Among a string of recent environmental rollbacks, President Donald Trump’s U.S. Department of Energy (DOE) aims to vastly narrow the scope of environmental reviews for those applying for liquefied natural gas (LNG) export permits. The proposal has been guided by Bill Cooper, a former oil and gas industry lobbyist who’s now a top lawyer for the DOE.
On May 1, the DOE issued a proposal to limit environmental reviews for LNG export permit proposals so that the review applies to only the export process itself — literally “occurring at or after the point of export.” The rule would take off the table for consideration lifecycle greenhouse gas analyses, broader looks at both build-outs of pipelines and power plants attached to the export proposals, and other potential environmental impacts.
It comes as many larger forces up the pressure on LNG projects: The oil and gas industry is facing financial crisis, exports of fracked gas to the global market are steeply waning, and the COVID-19 pandemic and accompanying economic nosedive are marching on in the United States.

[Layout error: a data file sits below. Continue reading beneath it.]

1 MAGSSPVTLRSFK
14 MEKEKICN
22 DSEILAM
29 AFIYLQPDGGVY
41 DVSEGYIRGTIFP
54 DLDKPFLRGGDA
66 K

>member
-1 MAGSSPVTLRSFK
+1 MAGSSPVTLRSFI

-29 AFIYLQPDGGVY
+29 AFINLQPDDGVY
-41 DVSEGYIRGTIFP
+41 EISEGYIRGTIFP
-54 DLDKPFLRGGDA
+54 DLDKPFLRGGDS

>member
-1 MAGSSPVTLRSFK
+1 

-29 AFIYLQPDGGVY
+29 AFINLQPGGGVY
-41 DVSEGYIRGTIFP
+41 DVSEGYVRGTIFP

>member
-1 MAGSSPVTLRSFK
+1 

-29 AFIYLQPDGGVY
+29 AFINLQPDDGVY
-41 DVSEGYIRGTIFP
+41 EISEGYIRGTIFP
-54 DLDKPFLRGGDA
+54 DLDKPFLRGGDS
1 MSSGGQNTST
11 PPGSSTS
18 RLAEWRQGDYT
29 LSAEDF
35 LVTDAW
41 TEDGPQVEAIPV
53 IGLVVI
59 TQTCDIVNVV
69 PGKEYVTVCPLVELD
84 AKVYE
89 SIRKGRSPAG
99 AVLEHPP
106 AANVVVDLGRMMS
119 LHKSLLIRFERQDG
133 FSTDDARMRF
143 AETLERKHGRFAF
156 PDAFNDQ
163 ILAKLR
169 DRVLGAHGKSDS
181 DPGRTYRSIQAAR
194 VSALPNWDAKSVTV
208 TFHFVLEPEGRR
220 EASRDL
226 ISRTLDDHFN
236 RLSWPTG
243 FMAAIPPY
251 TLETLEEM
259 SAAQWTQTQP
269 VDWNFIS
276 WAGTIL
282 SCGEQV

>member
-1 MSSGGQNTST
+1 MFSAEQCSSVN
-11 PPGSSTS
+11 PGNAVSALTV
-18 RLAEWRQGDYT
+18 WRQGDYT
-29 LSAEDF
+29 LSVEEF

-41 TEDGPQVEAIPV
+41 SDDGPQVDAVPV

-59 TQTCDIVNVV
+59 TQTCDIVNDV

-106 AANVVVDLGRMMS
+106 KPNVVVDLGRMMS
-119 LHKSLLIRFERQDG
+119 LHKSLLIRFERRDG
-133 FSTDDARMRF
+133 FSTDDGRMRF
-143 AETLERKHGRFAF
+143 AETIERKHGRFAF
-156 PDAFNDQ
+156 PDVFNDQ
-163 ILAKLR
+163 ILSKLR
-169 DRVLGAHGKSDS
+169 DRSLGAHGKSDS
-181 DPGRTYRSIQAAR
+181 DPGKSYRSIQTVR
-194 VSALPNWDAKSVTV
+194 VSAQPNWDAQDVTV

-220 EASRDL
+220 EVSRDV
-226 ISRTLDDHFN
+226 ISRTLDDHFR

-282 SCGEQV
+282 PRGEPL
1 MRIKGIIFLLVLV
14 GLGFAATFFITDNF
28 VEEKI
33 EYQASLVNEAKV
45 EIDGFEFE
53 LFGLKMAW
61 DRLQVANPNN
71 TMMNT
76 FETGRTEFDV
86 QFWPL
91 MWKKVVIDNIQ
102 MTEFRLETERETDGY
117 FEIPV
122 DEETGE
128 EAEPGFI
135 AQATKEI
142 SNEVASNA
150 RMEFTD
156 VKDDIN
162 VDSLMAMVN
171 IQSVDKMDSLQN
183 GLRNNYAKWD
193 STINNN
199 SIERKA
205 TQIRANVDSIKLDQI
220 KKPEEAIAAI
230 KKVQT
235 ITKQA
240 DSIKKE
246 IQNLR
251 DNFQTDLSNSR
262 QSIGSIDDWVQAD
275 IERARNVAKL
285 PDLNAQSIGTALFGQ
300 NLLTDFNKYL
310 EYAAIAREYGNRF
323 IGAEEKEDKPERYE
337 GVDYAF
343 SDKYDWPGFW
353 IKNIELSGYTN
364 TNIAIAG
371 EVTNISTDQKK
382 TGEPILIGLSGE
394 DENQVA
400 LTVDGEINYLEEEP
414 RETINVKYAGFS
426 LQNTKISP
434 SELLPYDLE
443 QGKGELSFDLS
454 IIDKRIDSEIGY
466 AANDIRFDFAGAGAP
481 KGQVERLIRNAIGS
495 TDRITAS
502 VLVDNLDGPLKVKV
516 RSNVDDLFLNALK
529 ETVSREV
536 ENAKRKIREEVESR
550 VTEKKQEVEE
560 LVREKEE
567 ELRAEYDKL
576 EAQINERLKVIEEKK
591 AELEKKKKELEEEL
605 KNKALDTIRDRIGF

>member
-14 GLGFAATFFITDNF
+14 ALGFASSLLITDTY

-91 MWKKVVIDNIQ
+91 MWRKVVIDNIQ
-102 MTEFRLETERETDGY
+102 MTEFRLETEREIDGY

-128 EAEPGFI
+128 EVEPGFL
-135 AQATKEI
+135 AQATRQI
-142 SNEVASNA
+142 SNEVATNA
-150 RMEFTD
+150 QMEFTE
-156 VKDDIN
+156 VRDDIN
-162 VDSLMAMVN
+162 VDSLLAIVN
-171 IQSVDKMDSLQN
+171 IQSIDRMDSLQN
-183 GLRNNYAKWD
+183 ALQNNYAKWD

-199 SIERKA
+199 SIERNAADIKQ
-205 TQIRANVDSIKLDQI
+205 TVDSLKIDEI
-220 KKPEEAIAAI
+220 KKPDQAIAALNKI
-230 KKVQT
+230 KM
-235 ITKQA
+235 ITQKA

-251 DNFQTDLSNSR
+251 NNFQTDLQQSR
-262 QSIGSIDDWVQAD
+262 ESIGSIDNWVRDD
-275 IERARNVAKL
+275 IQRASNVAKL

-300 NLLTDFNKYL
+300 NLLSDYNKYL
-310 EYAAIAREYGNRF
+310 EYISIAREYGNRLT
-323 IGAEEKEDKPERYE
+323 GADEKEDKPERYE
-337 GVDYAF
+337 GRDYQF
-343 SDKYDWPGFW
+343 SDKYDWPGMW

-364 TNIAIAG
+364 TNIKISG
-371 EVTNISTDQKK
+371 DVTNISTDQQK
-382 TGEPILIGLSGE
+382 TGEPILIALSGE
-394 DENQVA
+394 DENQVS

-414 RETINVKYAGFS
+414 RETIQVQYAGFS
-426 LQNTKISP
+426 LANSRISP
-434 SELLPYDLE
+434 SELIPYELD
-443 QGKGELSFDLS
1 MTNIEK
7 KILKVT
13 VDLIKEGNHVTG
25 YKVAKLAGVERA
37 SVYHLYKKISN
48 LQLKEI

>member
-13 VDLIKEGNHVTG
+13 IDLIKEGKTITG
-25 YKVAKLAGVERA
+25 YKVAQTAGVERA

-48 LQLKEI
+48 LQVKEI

The DOE’s Bill Cooper, an oil and gas attorney by background with a long history of navigating the industry through crises both inside and outside of the federal government, signed off on the regulatory proposal.
Now DOE General Counsel, Cooper has proven instrumental in creating today’s U.S. regulatory regime both for fracking for natural gas and exporting it. This attempted rule change is just the latest chapter in that story. For Cooper, crisis has consistently served as an opportunity to implement regulatory change to favor the oil and gas industry.
As DeSmog has reported, Cooper played a critical role in getting regulatory exemption language now known as the “Halliburton Loophole” inserted into the 2005 energy bill.
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